Don’t Let “Politically Correct” Spoil Your Season’s Greetings

By | 2017-01-13T13:42:28+00:00 December 10th, 2008|Categories: Respectful Workplace|Tags: , , |1 Comment

“Merry Christmas”, “Happy Hanukah” or “Happy Holidays”? It’s a dilemma that’s a sign of the times. I’ve heard more than a few people grumble that their company has gone too far by renaming the traditional Christmas party a holiday party. “How dare they!” seems to be the sentiment.

Others bitterly (but in a low voice) protest the notion that they should have to say, “Happy Holidays” when in fact they personally celebrate Christmas. And a “holiday tree”? You don’t EVEN want to go there! Yet the fact of the matter is that we live in increasingly diverse communities and don’t really know just what some people celebrate.

A recent cover story on Religion at Work in HR Magazine sheds new light on how religious we have become as a nation. More than likely your colleague in the next cubicle celebrates something. Probably, it’s something entirely different from your own religious practice.

A strong majority in the United States are religious, even as religious affiliation becomes increasingly diverse. According to a 2008 survey by the Pew Forum on Religion & Public Life:

• 92 percent of Americans say they believe in God.
• 83 percent are affiliated with a religious group.
• 54 percent attend religious services at least once or twice per month.
• Nearly 60 percent pray every day.
• 39 percent meditate at least once a week.
• 74 percent believe in life after death.
• 63 percent say they believe Scripture is the word of God.

Here’s My Take

Ask yourself a simple question: What is your intent when you extend a greeting to another person?

Is it to announce what you personally celebrate or is it to offer an expression of celebration for their benefit? In most cases, it’s the latter. If you know that someone else celebrates Christmas, then offer a hearty “Merry Christmas”! If you know they’re Jewish, then smile and say “Happy Hanukah”! If you don’t know, but still want to extend the greeting, then “Happy Holidays” is the safe way to go.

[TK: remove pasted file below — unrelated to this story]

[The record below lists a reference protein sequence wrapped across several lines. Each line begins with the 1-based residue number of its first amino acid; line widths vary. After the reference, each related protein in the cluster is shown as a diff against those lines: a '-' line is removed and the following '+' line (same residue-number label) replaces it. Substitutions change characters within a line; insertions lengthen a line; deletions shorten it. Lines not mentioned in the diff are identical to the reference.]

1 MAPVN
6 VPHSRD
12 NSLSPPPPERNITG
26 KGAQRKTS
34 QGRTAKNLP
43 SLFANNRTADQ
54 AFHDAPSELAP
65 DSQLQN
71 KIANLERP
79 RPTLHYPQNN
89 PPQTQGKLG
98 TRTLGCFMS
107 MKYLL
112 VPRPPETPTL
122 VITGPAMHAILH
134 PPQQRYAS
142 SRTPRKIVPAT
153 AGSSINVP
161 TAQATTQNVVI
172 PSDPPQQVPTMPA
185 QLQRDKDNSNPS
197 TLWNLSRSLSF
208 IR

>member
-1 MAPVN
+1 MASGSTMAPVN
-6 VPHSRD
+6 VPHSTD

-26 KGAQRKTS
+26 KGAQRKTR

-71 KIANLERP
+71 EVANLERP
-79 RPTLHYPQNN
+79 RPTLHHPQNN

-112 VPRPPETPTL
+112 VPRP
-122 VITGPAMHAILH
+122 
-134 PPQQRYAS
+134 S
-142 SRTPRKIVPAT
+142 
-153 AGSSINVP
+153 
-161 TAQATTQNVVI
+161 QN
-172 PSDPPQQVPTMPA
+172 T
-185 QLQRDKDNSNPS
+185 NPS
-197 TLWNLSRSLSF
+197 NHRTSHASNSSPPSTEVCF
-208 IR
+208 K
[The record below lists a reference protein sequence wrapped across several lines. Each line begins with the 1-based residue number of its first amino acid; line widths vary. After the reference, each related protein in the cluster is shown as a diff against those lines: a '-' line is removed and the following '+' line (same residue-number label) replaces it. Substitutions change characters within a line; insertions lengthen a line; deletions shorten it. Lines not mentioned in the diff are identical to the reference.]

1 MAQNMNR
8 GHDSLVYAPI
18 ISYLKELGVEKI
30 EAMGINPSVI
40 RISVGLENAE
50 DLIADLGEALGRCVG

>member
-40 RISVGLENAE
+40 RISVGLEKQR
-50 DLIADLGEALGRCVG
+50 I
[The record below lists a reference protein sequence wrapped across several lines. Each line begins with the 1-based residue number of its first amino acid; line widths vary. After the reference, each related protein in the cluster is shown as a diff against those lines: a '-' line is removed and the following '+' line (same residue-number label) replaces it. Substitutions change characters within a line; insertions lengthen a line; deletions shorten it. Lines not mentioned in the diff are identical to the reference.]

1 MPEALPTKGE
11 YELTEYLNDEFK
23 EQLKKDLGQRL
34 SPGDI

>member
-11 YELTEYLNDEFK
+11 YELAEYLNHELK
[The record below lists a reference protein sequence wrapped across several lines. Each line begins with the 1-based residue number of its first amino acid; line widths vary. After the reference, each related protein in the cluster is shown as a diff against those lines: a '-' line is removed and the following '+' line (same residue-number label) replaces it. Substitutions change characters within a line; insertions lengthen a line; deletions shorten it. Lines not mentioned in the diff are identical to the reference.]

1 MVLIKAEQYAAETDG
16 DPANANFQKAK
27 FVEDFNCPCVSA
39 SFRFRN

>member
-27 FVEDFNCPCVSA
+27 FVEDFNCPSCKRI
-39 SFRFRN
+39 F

The point is, we should always act on our best available awareness. Don’t let ignorance or arrogance be your guide. I personally respond to any greeting someone offers me with a huge smile and a heartfelt “Thank you…the same to you”!

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About the Author:

Paul Meshanko
Paul Meshanko is an author, speaker and business leader with over 20 years of experience in corporate training and culture change. As a presenter, he has captivated over a quarter million leaders and business professionals on five continents. His company, Legacy Business Cultures, is a global provider of organizational survey and training services. Paul holds a BSBA from The Ohio State University and an MBA from Baldwin Wallace College.

One Comment

  1. Mark Pinto December 11, 2008 at 6:30 am

    I like the comment, “we should always act on our best available awareness”. It reminds me that this is about connection and opening ourselves to greater awareness and relationship. The holidays are not a competition as to who has the ownership of the season this time of year, but the spirit of the season which is deeper connection, increased awareness and understanding, hopefully leading to the new and better year. Thanks.

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